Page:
Friday, August 4, 2017

2 Minutes. Go!

Hey, writer-type folks. AND PEOPLE WHO JUST WANT TO PLAY BUT DON'T IDENTIFY AS 'WRITERS' - all are welcome here! Every Friday, we do a fun free-write. For fun. And Freedom!

Write whatever you want in the 'comments' section on this blog post. Play as many times as you like. #breaktheblog! You have two minutes (give or take a few seconds ... no pressure!). Have fun. The more people who play, the more fun it is. So, tell a friend. Then send 'em here to read your 'two' and encourage them to play.

The dancing popcorn and the coy soda don't know anything about you. They don't know the struggle. And that guy in the front who thinks he's witty? No point being mad about it. Even the zookeeper can't control the monkeys. Not really.

You'll get a view of several potential futures and each one will take you back. Trapped in the dark, you feel your skin tingle; you want to stand up, make a proclamation, make a statement, leave...

All those people to step over.

Life's a movie, and we're all just extras standing around wondering what shitty, stupid, pointless thing we'll have to do next. We hope for a happy ending, but then we resent it. We want reality, but we don't. We want that dancing popcorn to be a popcorn prophet. 

We came here to learn about ourselves. Here, in the dark, we are less or more human. Less or more violent. Less or more sad. It's a strange deal to make with flickering darkness.

And it's not even cheap.

#2minutesgo Tweet it! Share it! Shout it from the top of the shack you live in! I will be out most of the day, but I'll be back...


  1. I like that... movies do that to us, don't they? long for a reality that isn't, long for a fantasy to be reality... and dancing popcorn.

    1. I especially love the penultimate sentence. Oh, and this better be titled "Popcorn Prophet" in your next flash collection or we're having words, brother.

  2. It was a morning, like most any other morning. The older dog nudged him awake before the sun rose. The coffee burned his throats in a good way. Leftover cornbread made a good breakfast. The younger dog caught the crumbs before they hit the floor.
    He did not turn on the radio that morning. Didn't think of it, so he missed the news.

    He and the dogs walked their usual four miles, then returned home. The sunrise was spectacular like most morning when the clouds did not block it. The sky was a blue that the Greeks would have called cerulean, from the very word for sky.

    Later, he would realize that there was no birdsong that morning. Neither did the train's seven o'clock whistle sing through the chilly air.

    The dogs stuck closer to him than they usually did, but they were sensitive to things. When mountain lions or coyotes were out, they stuck close.

    He spent a couple of hours working on a novel he was sure would have mass appeal, but his heart wasn't in it.

    At lunch, he stopped to check email, but only got a failed-to-connect warning. Probably sunspots. They interfered with his satellite connection to the internet sometimes. A quick walk with the dogs. The sky seemed smokier than usual, even in this wildfire season.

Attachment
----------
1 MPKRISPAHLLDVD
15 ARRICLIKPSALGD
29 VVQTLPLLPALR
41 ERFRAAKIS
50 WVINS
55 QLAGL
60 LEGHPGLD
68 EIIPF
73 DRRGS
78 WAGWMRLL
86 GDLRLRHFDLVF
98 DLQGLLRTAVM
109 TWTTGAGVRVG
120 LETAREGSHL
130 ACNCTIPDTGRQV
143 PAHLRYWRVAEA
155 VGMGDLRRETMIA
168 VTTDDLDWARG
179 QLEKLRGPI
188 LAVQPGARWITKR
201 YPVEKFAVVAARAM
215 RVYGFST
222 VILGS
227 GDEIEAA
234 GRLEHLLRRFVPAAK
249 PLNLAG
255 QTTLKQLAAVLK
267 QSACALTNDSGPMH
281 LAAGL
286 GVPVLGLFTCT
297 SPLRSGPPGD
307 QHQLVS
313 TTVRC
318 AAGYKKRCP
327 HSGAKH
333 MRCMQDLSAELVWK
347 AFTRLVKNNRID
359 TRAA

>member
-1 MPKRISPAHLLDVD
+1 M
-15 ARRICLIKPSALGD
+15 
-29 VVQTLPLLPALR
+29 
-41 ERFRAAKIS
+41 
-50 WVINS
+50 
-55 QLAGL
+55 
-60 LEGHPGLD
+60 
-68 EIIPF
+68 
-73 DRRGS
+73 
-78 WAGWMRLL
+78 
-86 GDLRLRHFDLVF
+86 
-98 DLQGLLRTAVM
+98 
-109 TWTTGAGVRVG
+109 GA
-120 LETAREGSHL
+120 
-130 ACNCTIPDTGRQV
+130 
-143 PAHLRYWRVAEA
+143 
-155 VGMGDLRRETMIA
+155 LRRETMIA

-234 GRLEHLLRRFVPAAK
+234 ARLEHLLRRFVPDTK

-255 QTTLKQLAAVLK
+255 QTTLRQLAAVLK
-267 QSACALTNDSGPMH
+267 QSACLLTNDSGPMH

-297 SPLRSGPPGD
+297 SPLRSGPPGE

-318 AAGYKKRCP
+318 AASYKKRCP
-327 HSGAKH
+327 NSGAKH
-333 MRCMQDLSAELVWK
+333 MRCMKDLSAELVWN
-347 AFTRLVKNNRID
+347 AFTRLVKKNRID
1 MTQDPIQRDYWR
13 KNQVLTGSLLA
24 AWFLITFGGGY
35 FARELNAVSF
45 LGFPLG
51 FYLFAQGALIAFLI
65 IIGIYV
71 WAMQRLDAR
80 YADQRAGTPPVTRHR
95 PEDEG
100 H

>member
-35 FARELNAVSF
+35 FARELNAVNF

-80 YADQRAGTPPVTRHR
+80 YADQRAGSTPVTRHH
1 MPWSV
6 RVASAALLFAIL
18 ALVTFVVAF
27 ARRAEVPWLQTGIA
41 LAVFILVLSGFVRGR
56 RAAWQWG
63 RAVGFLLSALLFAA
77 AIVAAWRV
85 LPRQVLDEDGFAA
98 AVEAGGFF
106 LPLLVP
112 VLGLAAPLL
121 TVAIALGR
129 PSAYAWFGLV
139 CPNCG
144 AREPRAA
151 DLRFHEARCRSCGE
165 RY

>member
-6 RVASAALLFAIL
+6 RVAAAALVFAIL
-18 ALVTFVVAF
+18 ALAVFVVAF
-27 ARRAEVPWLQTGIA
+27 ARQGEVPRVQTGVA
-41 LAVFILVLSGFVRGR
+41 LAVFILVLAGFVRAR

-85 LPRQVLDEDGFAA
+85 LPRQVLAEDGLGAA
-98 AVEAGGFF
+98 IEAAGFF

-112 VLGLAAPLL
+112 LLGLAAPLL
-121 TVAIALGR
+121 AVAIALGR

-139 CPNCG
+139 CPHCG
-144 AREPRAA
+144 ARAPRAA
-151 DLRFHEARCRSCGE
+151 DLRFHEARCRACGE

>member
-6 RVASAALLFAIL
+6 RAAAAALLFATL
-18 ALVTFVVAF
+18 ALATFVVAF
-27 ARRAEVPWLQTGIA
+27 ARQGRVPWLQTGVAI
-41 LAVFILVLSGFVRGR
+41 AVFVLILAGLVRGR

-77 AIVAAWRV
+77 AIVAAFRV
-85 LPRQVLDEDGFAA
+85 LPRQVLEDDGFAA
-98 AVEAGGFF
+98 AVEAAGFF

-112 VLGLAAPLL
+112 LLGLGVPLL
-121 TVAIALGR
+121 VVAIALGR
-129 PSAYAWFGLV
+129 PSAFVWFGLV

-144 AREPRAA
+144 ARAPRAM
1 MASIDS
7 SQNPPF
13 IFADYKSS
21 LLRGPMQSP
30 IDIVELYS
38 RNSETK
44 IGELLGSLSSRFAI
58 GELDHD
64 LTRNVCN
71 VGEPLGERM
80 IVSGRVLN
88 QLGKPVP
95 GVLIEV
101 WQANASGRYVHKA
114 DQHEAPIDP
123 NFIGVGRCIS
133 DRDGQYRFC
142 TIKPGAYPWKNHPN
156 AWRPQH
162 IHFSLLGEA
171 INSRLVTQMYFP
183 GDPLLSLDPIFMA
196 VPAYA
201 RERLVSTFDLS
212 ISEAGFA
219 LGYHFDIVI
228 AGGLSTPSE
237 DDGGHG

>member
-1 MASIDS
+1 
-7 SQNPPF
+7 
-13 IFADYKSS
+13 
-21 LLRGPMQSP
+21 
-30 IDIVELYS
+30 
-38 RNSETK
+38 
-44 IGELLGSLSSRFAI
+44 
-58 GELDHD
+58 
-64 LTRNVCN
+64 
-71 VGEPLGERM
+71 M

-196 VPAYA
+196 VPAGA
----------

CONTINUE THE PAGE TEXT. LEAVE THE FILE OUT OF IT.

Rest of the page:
The afternoon saw him writing poetry. He liked the exercise of finding just the right words, with just the right rhythm and sound.

    Evening came, and when he and the dogs walked, he realized there were no new tracks on the gravel road since the rain last night. Odd. There were at least two cars that usually passed by on any given day.

    Dinner was simple. Macaroni and cheese, with a ham sandwich. The dogs knew he'd purposely let a few slivers of ham fall, and they pretended with him that it was an accident.

    He listened to their chomping of their own food when the sandwich was gone, and he thought it was the finest sound.

    Just in time for the evening news on NPR, he turned on the radio, and heard only static. Ah, the joys of living in a rural area.

    He was about to settle down to processing pictures when there was a knock at the door. Odd, the dogs usually alerted him to visitors, and he'd heard no vehicle come down the long drive.

    He opened the door. A smiling man, who for all the world looked like Colonel Sanders but whose skin was a beautiful ebony, stood with his hands behind his back.

    Still no sound from the dogs.

    "May I come in?"

    "The dogs aren't really used to strangers, and I suspect your white suit..."

    "It's fine."

    And he walked in, not precisely past me, but a little bit through me, and I shivered.

    "My name is Michael. I always like to visit the newcomers to see if they have any questions after their first day."

    And then I sat down.

    1. I got the chills. That shift from third to first person. I didn't notice it happening and only realized at the end we'd almost literally entered a different world.

    2. Agreed. This is a really cool piece conceptually and the story is unsettling in just the right way.

  3. Wow, I liked that. The dancing popcorn. And all of us in the dark.

  4. His flight leaves in three hours and his sister assures him the side trip won’t make him late. He has a sense of where she’s taking him, even before he recognizes the landmarks—the abandoned diner, now covered with graffiti, the shopping center that used to be the only one for miles—but he doesn’t want to ruin her surprise. Or his own. He thinks about the old place once in a while, who might be living there, what they might have done to it. He has schooled himself not to dwell in the past too much, though. It only makes him sad about things he can’t change. And sad for her that she can’t seem to let it go. Yeah, he’ll share a memory once in a while when they’re together for the holidays, for old time’s sake and to fill the awkward silences, but he’s afraid his sister has built the place into some kind of monument to their childhood. He talked about that with his wife just last night on the phone. “She’ll want to go there,” Donna said. “It’s really not that healthy.” But even as his sister takes the left fork in the road, the one that leads to their tiny old neighborhood, he doesn’t find himself protesting. In fact, he’s a little excited about getting a backward glance. Maybe to prove to himself that he has put it behind him. That he won’t turn into a pillar of salt. Maybe just because he knows it will make his sister happy and she’s had so little to be happy about lately.